Nutrient Management & Precision Application Technology (Dec 4)
Tabitha Brown Erin BrooksThe Nutrient Management and Precision Application Technology webinar is a compliment to the Precision Agriculture Chapter of the Advances in Dryland Farming in the Pacific Northwest. The webinar highlights producer and industry perspectives on how precision agriculture technology is supporting improvements in input use efficiencies and increased profitability. The webinar presents producer descriptions of how management decisions are made using data from precision agriculture technology and on-farm grid or zonal sampling. The use of current and emerging precision agriculture technology to provide on-farm evaluations are also discussed.
Tillage and Residue Management Systems and Impacts on Soil Health in Drylands (Dec 11)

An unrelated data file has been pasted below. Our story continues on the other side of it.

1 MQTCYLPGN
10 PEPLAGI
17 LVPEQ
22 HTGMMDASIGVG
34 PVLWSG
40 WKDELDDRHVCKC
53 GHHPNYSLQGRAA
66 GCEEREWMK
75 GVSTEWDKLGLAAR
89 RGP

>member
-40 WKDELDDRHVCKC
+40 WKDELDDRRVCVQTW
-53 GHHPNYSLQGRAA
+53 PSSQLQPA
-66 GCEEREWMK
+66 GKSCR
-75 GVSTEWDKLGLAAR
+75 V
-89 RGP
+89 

Rakesh Awale Prakriti BistaIn the inland Pacific Northwest (iPNW), intensive tillage and poor residue management practices have led to the depletion of soil organic matter, crumbled soil structure, increased soil erosion, reduced soil fertility and soil biological diversity, and now threaten long-term sustainability of dryland wheat farming. Conservation tillage systems, on the other hand, enhance sustainability of dryland agriculture by reducing erosion, building soil organic matter, and improving soil health. This webinar discusses sustainability challenges posed by conventional tillage; different conservation tillage approaches to overcome these challenges, and elucidates tillage and residue management effects on soil health in dryland farming. Soil health is assessed by evaluating the soil’s ability to perform desired ecosystem functions and involves measuring soil physical, chemical, and biological indicators in response to management. Sustained research and extension activities highlight that reduced soil disturbance and crop residue retention can improve soil health in dryland farming in iPNW.